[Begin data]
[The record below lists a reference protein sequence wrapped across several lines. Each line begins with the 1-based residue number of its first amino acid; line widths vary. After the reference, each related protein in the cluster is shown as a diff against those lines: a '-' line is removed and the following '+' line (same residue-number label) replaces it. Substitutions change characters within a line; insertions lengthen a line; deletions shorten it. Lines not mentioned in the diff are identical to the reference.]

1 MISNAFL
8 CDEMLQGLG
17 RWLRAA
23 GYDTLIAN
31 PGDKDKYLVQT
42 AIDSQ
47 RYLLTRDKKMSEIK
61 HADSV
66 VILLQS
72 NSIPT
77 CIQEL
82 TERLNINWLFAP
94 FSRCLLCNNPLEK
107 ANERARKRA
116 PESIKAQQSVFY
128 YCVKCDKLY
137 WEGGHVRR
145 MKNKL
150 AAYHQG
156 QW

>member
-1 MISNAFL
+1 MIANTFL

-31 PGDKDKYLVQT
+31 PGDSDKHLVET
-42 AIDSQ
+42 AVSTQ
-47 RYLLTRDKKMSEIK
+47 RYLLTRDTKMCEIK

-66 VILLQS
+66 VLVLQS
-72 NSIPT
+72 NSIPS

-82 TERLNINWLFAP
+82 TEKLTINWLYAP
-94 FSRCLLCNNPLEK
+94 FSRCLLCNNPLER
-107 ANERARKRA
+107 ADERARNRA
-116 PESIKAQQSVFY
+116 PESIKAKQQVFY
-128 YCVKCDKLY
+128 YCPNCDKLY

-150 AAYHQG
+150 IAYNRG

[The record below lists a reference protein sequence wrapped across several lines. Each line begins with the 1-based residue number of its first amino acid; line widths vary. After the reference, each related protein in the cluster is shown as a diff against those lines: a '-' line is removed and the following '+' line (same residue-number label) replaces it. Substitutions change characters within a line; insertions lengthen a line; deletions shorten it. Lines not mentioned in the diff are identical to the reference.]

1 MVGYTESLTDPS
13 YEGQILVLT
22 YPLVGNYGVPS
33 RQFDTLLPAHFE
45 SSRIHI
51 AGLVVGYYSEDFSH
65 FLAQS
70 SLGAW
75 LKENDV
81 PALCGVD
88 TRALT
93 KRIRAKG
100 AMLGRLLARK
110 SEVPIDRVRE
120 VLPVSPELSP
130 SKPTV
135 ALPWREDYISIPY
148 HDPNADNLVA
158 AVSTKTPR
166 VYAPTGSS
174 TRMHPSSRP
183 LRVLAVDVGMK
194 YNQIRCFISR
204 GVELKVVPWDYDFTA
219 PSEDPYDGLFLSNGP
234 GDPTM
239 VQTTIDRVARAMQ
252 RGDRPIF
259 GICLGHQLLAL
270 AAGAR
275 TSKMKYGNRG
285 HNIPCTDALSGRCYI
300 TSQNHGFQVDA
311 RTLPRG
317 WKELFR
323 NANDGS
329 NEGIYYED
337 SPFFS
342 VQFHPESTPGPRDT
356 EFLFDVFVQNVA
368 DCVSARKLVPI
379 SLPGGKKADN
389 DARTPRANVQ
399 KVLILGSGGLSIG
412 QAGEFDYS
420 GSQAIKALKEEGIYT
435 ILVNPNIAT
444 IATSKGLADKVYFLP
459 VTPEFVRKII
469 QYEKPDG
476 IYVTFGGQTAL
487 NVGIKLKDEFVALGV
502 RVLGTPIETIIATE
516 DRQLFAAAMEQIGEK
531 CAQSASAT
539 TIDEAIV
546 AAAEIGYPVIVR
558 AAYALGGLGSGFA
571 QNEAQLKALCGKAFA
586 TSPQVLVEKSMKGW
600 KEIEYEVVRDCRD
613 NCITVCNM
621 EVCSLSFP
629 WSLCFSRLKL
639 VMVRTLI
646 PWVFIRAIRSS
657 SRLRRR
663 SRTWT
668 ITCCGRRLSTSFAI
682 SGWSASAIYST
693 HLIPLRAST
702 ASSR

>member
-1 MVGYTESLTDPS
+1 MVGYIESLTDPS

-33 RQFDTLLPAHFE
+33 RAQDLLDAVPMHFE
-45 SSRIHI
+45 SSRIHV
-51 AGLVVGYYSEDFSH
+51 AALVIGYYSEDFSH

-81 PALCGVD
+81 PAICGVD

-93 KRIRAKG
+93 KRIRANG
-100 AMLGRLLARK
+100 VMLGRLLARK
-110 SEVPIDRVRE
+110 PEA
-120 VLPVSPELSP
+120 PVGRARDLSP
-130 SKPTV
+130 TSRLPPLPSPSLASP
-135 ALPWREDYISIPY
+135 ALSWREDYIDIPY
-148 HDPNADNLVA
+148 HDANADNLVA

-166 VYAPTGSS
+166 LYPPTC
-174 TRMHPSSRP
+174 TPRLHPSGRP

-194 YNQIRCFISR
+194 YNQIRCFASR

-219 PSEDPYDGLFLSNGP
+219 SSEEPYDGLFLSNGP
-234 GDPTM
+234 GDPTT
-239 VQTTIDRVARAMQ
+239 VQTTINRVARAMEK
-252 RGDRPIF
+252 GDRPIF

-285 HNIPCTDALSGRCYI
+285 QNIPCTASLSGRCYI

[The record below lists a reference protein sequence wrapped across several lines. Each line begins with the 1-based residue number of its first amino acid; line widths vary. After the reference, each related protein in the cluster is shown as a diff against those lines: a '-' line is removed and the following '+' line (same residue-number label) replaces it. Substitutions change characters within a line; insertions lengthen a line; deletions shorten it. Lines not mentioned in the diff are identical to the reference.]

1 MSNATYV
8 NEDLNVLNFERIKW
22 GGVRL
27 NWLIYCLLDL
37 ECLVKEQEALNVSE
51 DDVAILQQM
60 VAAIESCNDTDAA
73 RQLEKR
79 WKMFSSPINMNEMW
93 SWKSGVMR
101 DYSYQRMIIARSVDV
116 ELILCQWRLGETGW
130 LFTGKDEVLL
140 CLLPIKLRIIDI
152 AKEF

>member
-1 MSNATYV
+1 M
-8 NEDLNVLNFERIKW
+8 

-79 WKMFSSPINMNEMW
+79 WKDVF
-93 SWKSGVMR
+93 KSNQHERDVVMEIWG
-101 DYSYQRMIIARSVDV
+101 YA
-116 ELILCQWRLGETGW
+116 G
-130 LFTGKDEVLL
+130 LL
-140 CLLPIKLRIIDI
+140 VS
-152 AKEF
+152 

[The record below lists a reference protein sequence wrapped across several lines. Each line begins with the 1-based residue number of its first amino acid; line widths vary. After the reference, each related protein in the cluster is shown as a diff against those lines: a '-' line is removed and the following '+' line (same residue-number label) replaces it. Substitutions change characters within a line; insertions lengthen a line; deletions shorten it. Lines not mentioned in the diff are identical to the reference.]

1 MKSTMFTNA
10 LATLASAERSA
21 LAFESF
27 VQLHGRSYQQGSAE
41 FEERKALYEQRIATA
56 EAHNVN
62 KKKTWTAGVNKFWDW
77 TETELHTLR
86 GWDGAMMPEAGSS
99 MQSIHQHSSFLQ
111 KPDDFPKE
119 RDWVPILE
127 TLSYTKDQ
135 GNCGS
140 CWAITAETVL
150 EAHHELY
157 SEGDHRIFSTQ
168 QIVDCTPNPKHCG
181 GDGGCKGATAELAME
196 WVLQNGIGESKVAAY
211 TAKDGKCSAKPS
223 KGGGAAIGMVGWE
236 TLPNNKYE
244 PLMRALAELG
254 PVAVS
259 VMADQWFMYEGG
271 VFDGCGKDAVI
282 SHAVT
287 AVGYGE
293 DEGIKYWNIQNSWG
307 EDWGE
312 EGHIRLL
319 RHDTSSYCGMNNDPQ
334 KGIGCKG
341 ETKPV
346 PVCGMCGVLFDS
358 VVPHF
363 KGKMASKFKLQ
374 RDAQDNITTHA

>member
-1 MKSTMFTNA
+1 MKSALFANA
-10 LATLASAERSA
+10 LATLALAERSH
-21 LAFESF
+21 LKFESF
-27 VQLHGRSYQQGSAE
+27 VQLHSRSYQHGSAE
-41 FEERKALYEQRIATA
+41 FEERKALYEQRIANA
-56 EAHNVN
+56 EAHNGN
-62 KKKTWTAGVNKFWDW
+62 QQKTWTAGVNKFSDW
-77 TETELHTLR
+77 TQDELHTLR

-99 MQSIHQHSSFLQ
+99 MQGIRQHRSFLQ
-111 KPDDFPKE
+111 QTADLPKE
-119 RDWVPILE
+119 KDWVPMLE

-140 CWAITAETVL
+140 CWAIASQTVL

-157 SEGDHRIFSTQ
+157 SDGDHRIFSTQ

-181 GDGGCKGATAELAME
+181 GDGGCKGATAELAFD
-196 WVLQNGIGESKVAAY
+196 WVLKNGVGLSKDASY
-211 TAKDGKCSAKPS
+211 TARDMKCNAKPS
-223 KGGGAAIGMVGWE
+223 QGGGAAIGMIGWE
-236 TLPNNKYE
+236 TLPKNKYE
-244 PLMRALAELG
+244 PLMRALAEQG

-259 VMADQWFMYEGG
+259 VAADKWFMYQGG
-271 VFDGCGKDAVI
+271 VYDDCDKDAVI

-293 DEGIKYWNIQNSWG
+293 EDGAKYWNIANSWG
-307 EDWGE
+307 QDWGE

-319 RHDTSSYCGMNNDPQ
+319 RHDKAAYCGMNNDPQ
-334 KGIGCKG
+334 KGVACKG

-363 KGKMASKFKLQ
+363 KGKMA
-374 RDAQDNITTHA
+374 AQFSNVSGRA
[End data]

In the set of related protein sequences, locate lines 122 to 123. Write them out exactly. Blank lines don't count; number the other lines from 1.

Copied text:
+1 MVGYIESLTDPS

-33 RQFDTLLPAHFE